Advancing Women Through Sustainable Investing
By Jennifer Coombs, College for Financial Planning
Although we are two decades into the 21st Century, there is still not much discernible difference between the demographics of the financial services sector compared to forty years ago. One could argue that the main difference between now and then, is why women are taking a far more active role in the financial services space, both as advisors and investors. The rise of sustainable, responsible and impact investing strategies, has led many firms and their investors to seriously question the importance and prominence of gender diversity in leadership positions. Although the financial services sector is still very much a male-dominated industry, considerations regarding environmental, social and governance (ESG) issues have provided an avenue to bring more women to the table.
The Sustainable Finance “Wedding Cake”
Much of the focus regarding ESG factors is fixated on the “E” component, which makes perfect sense. Human rights and equality, which constitute the bulk of the issues with the “S” component, are often overlooked because they are sometimes difficult to measure and justify. However, a strong society where all participants are treated fairly and equally is essential before a country can truly realize a strong and sustainable economy. Dutch professors Dirk Schoenmaker and Willem Schramde of the Rotterdam School of Management and authors of Principles of Sustainable Finance,1 frequently describe the fundamentals of sustainable finance as a wedding cake: the bottom layer represents the environment, the middle layer represents society, and the top layer represents the economy.
The top layer cannot exist without the bottom layers to support it; so an economy cannot exist without a properly functioning society, and society cannot exist without a thriving environment. However, many still overlook the fact that a strong, thriving economy cannot exist in a scenario when half of society is being marginalized. Therein lies the issue that needs to be addressed for women in 2021 and beyond: how much more optimal would our economy be if all members of society could benefit equally?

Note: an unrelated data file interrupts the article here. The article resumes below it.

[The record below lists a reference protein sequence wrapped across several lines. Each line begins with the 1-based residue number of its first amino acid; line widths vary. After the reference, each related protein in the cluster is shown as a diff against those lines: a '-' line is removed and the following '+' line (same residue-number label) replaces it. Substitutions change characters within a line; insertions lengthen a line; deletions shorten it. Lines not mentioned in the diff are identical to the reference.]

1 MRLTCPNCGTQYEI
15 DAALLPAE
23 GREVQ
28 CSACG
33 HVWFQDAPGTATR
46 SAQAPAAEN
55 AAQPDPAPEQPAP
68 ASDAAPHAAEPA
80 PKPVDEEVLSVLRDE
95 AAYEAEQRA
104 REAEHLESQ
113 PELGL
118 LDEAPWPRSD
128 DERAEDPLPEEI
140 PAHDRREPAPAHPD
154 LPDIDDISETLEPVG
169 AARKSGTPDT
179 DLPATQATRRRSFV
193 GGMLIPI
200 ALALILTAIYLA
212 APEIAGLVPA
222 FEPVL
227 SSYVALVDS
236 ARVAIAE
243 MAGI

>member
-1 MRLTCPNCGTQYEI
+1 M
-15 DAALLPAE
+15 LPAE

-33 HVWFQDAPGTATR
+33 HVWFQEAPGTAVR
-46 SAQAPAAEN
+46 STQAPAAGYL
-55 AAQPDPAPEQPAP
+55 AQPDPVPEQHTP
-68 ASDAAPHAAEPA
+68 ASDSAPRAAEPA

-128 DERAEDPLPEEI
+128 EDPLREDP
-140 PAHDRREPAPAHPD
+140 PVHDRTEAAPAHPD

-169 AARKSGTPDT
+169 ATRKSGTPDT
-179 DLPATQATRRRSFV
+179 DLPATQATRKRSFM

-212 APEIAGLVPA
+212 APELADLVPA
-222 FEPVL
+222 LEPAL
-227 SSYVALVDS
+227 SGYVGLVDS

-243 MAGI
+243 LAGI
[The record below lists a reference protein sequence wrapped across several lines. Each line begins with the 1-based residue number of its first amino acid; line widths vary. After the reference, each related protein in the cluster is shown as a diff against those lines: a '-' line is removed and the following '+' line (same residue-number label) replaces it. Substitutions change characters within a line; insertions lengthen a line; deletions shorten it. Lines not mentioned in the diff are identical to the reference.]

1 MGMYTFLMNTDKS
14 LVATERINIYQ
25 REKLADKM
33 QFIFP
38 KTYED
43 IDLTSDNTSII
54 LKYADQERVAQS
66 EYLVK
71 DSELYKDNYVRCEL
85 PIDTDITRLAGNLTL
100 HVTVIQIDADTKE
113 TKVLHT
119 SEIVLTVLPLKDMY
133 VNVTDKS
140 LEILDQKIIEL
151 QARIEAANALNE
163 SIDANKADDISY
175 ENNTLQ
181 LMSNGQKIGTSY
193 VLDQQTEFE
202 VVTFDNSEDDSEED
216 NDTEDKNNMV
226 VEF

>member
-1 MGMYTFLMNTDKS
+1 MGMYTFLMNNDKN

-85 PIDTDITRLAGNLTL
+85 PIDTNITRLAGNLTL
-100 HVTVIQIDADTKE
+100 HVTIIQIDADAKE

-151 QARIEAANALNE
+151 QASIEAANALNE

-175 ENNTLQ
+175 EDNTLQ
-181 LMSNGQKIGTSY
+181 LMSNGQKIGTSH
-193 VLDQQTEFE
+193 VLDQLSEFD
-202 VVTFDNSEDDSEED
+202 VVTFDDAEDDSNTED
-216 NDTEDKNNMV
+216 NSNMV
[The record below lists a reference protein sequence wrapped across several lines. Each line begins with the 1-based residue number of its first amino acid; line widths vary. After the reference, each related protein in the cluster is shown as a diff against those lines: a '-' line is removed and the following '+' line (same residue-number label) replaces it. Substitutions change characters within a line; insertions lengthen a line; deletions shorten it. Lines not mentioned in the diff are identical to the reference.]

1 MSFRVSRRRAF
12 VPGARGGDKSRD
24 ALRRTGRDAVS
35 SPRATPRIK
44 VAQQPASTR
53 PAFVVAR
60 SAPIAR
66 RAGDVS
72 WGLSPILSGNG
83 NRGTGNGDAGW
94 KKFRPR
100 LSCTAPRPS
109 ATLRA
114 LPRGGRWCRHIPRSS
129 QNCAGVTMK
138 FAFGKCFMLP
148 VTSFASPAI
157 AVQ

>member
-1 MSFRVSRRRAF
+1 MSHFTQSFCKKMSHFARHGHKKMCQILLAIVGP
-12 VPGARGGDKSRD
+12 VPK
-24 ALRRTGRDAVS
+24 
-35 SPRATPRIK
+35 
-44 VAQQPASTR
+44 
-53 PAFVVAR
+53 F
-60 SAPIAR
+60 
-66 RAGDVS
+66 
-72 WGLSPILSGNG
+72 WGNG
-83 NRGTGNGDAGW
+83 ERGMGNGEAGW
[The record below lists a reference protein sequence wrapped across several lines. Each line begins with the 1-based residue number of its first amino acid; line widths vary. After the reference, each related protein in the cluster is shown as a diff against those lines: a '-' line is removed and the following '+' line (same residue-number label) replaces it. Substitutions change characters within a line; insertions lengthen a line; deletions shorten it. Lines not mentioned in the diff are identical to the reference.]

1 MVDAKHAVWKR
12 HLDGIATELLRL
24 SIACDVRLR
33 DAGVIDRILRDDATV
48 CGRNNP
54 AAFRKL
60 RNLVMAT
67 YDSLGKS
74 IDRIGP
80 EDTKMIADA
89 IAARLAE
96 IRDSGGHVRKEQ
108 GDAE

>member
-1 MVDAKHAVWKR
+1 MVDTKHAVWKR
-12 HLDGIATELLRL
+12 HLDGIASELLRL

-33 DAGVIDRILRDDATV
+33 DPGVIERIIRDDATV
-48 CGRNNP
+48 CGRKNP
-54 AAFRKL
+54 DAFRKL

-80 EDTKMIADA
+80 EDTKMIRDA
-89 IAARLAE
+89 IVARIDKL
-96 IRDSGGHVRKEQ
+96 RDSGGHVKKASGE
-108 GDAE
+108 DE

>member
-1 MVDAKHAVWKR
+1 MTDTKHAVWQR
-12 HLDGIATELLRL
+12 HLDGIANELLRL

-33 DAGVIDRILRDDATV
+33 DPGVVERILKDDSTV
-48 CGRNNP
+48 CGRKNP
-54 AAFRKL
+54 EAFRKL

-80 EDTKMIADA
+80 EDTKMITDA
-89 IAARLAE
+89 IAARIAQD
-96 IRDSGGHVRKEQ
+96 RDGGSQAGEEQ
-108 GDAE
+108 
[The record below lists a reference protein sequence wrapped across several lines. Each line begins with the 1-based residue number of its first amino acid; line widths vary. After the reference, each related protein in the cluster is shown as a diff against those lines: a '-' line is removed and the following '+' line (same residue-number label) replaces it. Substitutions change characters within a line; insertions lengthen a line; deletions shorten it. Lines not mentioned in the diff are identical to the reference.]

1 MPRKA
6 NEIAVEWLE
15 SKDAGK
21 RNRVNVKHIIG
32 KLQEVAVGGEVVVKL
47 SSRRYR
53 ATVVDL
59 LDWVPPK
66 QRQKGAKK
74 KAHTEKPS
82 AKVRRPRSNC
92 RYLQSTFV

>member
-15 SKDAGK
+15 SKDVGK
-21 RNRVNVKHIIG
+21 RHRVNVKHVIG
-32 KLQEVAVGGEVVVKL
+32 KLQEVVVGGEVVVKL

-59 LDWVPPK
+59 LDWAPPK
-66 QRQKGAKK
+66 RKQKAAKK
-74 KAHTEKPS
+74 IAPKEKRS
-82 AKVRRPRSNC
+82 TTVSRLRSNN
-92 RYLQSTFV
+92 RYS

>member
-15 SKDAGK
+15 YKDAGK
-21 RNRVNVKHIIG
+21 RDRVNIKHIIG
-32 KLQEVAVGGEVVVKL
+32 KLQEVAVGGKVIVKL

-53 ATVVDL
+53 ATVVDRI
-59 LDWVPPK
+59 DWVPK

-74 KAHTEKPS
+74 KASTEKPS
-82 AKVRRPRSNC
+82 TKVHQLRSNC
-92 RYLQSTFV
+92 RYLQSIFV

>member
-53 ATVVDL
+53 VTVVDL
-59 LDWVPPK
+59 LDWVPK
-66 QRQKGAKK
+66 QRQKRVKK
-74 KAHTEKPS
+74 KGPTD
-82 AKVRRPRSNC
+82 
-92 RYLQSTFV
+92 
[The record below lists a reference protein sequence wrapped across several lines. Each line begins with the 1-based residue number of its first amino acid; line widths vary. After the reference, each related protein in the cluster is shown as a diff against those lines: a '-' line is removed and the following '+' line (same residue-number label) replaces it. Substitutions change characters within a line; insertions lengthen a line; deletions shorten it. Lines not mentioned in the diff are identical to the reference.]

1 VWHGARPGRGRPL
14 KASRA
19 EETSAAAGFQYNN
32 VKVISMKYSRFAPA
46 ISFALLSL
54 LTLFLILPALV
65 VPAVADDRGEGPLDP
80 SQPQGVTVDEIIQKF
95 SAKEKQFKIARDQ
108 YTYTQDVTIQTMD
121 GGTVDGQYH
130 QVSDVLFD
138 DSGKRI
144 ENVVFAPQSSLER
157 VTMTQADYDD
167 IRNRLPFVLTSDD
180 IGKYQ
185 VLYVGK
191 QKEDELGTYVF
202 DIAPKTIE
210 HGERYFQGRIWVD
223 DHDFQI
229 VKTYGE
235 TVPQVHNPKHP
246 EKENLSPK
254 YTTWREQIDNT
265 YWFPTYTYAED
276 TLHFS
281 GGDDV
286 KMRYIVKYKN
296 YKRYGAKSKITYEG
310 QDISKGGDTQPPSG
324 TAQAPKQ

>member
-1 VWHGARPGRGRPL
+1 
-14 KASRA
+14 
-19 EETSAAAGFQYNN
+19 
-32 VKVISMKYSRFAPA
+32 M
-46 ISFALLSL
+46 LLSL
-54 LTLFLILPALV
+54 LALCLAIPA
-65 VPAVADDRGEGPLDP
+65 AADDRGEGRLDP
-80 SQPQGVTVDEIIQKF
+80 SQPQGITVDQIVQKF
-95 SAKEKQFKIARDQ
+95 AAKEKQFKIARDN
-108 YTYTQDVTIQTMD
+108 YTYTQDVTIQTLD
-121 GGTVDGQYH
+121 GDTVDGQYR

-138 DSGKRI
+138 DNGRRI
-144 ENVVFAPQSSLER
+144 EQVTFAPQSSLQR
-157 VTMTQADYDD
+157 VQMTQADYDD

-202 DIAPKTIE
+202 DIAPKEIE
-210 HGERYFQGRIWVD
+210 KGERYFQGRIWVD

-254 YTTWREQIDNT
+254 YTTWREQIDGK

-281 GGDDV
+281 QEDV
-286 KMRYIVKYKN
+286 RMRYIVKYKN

Advancing Women Makes Economic Sense
While it should not be too shocking that a society where all participants can actively contribute to the economy will grow and thrive, there are still quite a few skeptics as to what kind of importance gender diversity would provide for corporate profitability.
Many research studies have been conducted in recent years making the business case that providing a level playing field and expanding employment and leadership opportunities for women not only improves societies but also drives a more sustainable economy. US SIF, The Forum for Sustainable and Responsible Investment,2 cited a number of these studies in their 2020 report, Investing to Advance Women, and among these studies were:
- McKinsey’s 2018 whitepaper, Delivering Through Diversity, which confirmed their original findings from a 2015 study noting a statistically significant correlation between the diversity of leadership teams and financial performance. In fact, the top 25 percent of companies with the most gender diverse executive teams were 21 percent more likely to be more profitable and 27 percent more likely to contribute greater value to the firm.
- In 2015, MSCI ESG Research found that companies listed in their MSCI World Index with strong female leadership – denoted as three or more women on their board of directors or representation above the national average in the country of origin – achieved higher returns on equity and stronger stock valuations.
- A 2014 study from The Peterson Institute for International Economics found that a company that went from having no women in corporate leadership to a 30 percent proportion, saw an increase in corporate net margins of one-percentage point, or in other words, a 15 percent increase in corporate profitability.
As much as we would like to think that definitive proof of the importance of equality would be reflected across our society, we are far from this reality. US SIF also notes in this report that in 2018 only about 26.9 percent of CEO positions are held by women despite the fact that women held about 46.8 percent of the civilian workforce. Also in 2017, at all levels of education, full-time employed women earned only about 80.5 cents for every dollar their male counterparts earned, which is only slightly better than the 77 cents in 2012. In other words, there is still a lot of ground to cover in order to achieving meaningful gender equality.